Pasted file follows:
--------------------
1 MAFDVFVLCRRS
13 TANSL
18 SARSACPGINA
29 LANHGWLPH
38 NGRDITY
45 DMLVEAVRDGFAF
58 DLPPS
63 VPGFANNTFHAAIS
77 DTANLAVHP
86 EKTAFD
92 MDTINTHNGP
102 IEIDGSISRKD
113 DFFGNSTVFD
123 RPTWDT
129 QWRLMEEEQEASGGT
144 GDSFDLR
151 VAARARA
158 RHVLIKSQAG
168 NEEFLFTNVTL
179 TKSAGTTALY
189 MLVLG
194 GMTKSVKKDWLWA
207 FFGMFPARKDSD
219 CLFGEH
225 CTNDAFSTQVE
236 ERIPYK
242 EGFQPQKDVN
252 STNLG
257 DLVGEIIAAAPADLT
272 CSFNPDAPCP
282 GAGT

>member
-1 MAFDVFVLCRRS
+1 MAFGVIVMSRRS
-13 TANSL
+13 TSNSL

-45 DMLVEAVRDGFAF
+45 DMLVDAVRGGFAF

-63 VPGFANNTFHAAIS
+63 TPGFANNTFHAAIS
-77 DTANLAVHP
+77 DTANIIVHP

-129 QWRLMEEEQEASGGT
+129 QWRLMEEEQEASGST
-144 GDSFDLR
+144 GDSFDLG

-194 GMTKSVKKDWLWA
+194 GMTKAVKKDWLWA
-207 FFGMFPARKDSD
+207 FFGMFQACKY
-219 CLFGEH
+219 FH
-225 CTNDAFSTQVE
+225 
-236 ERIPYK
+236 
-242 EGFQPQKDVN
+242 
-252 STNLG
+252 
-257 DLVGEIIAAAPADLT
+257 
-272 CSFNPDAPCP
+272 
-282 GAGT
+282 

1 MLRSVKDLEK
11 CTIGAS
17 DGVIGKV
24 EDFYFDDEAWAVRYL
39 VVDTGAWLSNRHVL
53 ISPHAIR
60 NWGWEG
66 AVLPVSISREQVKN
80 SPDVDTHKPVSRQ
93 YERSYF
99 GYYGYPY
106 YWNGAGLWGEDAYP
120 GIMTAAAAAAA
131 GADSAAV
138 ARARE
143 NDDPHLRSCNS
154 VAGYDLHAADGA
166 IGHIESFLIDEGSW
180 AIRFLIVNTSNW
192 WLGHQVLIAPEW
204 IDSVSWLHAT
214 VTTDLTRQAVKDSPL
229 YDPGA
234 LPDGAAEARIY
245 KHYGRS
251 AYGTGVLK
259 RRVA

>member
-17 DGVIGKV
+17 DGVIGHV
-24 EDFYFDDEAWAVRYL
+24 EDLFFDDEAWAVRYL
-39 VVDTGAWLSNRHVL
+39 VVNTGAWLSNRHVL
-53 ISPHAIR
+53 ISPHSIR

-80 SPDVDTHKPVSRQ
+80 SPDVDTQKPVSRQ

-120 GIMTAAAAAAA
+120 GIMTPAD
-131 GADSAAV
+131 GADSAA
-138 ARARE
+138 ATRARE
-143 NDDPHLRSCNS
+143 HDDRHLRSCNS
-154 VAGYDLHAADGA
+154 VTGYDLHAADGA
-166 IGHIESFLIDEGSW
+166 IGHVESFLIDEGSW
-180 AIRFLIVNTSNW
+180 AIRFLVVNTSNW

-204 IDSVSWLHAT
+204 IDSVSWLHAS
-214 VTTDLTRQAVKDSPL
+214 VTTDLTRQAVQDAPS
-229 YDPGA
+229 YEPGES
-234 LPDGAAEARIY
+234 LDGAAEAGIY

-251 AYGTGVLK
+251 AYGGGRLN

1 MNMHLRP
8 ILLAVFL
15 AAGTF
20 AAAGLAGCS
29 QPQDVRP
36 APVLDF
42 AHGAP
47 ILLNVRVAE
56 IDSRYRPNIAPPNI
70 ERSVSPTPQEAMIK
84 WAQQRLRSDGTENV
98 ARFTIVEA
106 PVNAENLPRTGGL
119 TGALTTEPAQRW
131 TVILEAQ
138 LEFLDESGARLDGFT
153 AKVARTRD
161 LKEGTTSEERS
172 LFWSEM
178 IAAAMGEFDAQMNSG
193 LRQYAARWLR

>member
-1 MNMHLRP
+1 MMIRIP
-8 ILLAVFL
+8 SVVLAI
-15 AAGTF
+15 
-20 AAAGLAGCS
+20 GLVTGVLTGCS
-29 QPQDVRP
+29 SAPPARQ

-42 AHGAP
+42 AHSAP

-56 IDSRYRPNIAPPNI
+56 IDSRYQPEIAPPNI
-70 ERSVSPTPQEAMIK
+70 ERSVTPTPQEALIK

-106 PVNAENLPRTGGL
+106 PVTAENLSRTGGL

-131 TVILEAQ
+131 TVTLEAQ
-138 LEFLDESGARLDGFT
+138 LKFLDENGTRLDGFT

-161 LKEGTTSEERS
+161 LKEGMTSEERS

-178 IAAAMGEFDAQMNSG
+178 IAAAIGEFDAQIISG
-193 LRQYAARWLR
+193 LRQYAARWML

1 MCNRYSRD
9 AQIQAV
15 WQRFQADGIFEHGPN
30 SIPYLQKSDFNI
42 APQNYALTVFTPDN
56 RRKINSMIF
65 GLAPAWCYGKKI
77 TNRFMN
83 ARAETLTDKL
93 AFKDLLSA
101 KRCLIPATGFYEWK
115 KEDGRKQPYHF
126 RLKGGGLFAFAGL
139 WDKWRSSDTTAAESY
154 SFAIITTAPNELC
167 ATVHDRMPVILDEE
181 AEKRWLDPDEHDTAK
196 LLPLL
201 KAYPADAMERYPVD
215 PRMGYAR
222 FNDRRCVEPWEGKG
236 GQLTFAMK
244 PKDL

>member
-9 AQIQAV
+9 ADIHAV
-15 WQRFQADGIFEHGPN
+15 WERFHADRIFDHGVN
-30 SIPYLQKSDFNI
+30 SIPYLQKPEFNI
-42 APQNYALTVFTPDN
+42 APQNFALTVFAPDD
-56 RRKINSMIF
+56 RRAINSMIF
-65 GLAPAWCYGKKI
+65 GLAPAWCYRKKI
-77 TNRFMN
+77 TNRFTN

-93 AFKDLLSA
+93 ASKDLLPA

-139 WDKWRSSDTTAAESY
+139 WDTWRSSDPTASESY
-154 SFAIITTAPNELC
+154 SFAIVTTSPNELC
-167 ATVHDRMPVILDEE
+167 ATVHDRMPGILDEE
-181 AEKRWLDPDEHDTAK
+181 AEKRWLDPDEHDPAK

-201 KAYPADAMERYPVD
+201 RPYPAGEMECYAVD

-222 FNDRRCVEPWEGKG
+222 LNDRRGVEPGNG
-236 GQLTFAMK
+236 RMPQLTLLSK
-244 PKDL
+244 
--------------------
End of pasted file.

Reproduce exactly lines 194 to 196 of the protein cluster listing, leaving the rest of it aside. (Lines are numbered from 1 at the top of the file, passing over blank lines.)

167 ATVHDRMPVILDEE
181 AEKRWLDPDEHDTAK
196 LLPLL